by Randolyn Zinn
The media is chock full of celebrity gossip, but you still may wonder how actors pursue the tasks of creating characters, accessing emotion and delivering a playwright's intentions.This week master teacher Michael Howard offers 3QD readers a peek into this elusive art.
Al Hirschfeld drawing of Michael Howard
Randolyn Zinn: I hear you just turned 90. Congratulations!
MH: Thank you, yes, I share a birthday with Shakespeare. And did you know that Shakespeare died on the same calendar day as he was born? April 23rd. So I’m always careful on mine. I don’t jaywalk.
RZ: You have worked as an actor, directed actors, you were the artistic director of the Alliance Theatre in Atlanta, and you’ve been teaching for almost 60 years whether at Juilliard, Yale or your own studio here in New York.
MH: I had no thought that teaching was what I wanted to do. I started teaching at the High School of the Performing Arts here in New York where Sydney Lumet was teaching the senior class. When he took a job as an assistant director in television, he suggested that the school should hire me to replace him. We’d worked together as a group of young actors trying to form a company, that’s how we knew each other.
RZ: Where did you study acting?
MH: Before the war at the Neighborhood Playhouse with Sandy (Sanford Meisner) and David Pressman, a wonderful man. And our dance teacher was a woman named Martha Graham.
RZ: What were her classes like?
MH: Hard to describe. Much of what we did was on the floor. She’d get us on the ground and twist us, bend us, give us pain. We understood that the development of our bodies would be useful. You could not be in the same room with Martha Graham and not recognize the enormous energy that came from her. At that time we weren’t aware that she was an icon.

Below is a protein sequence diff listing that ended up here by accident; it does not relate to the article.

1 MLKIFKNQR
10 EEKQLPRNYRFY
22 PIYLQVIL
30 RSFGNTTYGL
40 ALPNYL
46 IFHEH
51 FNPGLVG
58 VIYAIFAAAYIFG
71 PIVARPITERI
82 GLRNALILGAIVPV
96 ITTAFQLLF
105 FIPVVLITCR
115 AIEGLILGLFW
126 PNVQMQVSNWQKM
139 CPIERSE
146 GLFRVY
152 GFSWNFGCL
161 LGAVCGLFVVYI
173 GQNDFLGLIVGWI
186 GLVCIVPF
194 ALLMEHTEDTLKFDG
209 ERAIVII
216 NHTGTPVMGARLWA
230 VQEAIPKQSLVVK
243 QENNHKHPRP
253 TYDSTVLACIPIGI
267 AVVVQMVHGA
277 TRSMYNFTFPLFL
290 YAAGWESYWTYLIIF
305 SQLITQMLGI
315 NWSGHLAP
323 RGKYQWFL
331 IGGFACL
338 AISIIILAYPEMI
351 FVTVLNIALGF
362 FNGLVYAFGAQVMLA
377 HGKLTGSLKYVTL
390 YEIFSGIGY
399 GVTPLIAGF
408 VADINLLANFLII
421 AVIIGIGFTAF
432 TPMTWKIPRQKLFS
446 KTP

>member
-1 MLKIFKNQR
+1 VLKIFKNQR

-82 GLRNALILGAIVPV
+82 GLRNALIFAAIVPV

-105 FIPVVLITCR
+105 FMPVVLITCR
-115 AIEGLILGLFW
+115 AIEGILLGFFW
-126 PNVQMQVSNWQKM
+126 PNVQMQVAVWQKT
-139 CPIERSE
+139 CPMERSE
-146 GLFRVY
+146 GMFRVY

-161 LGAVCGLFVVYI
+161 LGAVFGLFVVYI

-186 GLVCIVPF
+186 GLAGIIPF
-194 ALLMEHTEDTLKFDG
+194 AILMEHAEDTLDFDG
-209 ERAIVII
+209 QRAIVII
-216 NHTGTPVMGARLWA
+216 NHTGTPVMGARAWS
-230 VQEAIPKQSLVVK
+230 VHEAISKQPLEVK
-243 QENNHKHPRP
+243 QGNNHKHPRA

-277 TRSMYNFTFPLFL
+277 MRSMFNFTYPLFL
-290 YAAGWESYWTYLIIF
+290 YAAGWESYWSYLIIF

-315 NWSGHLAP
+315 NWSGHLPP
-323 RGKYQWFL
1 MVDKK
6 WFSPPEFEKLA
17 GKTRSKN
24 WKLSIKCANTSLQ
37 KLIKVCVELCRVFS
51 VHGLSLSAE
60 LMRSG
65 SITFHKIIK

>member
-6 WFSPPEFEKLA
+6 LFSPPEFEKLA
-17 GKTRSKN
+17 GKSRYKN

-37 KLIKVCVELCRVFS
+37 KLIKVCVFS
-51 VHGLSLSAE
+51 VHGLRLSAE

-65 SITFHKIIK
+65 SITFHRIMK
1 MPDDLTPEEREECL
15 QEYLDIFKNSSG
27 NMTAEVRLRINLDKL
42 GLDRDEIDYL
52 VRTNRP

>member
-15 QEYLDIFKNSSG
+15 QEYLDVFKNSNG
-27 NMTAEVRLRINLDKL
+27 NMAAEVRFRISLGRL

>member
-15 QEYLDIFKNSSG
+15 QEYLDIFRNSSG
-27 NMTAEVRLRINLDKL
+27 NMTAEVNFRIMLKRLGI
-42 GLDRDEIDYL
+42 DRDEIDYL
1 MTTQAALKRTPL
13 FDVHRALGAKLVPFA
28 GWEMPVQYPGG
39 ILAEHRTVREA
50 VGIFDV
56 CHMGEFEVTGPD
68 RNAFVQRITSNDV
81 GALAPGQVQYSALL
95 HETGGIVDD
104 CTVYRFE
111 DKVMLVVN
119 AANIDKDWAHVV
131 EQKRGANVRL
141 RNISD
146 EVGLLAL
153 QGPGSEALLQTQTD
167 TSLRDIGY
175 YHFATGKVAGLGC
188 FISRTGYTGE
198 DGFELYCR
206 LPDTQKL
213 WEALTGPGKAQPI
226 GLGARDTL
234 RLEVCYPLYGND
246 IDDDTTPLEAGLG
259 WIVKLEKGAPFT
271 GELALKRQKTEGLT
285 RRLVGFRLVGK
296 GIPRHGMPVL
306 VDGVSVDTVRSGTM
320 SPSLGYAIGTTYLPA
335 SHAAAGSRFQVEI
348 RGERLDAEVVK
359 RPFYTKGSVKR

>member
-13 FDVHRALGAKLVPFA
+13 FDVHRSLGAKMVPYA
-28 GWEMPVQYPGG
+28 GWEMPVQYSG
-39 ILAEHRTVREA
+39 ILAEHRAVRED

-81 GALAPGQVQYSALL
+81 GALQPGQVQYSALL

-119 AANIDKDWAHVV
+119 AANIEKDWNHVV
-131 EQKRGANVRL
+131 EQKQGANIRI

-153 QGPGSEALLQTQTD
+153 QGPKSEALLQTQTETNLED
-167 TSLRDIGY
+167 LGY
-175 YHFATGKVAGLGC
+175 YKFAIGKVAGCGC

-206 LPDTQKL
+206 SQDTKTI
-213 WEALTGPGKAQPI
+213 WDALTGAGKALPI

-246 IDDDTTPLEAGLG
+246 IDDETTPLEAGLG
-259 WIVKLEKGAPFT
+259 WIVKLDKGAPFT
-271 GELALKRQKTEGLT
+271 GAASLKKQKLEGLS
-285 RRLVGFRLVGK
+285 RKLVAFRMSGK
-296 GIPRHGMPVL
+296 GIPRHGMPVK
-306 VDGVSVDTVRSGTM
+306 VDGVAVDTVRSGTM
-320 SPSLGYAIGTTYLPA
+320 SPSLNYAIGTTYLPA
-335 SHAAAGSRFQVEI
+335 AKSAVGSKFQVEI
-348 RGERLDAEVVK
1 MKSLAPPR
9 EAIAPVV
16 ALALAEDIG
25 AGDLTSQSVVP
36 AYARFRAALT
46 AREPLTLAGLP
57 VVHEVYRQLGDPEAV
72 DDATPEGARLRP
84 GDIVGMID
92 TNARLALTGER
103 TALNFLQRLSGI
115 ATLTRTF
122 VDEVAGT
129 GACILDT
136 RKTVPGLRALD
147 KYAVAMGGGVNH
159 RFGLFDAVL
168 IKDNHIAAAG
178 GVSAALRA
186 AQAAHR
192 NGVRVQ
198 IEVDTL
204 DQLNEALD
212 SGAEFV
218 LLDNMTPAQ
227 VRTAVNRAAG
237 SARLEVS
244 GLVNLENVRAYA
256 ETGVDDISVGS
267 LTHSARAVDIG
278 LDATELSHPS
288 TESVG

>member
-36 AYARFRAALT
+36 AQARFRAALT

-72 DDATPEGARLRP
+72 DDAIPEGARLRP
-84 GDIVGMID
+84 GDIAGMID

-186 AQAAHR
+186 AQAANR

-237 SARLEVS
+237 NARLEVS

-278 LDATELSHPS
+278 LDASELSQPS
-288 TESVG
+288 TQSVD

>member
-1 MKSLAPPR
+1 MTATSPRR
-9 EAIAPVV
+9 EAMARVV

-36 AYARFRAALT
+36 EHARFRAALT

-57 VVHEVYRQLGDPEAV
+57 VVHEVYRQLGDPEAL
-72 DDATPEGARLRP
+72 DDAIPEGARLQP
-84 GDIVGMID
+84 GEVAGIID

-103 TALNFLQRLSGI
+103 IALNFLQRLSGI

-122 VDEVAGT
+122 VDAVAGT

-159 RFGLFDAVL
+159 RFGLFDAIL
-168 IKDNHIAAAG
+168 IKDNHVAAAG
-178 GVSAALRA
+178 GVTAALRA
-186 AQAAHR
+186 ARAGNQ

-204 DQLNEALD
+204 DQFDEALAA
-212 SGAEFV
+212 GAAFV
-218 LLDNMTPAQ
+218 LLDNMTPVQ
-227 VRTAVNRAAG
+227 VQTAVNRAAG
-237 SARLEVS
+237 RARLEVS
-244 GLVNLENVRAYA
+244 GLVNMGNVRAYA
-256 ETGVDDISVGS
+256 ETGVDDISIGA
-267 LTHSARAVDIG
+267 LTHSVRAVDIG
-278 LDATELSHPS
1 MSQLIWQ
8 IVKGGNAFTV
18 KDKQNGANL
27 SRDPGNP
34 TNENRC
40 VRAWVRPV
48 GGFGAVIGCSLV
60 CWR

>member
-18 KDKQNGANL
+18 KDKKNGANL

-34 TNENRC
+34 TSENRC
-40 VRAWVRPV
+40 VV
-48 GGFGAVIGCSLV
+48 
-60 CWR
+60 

RZ: What did you learn from Meisner?
MH: Oh dear, in one sentence? It’s impossible to say, it’s a challenge. I became aware of what truth meant in acting. I became aware of what the word ‘action’ meant. When I got to the Playhouse, I had done a play in what we now call off-Broadway as well as a tour and I considered myself…AN ACTOR! Sandy wanted to take away all you thought you knew about acting – on purpose! All the old-fashioned thoughts you had about what acting is Sandy worked very hard at breaking down and taking away all the things you held close…but he did it brilliantly…and painfully.
RZ: Did he build you back up again?
MH: Yes and he gave you what you needed. A new and different way to approach acting. Any 18-yr old actor who’s successful thinks Oh, I know what to do and how to do it! And that assumption is based on talent and intuition and pleasing an audience and feeling good. But those things don’t have anything to do with what acting is really about. Sandy worked on you constructively, efficiently…but not always pleasantly. I hated it. I was angry with him, naturally. To take everything away from you and to hear that you knew nothing was hard…but by the end of the two years, I was more sure of myself in some ways and less sure of myself in others. I think I had a sense of what I should aim for, what I should try to become, what it means to be an actor — not a performer, mind you, not a personality — but an actor.
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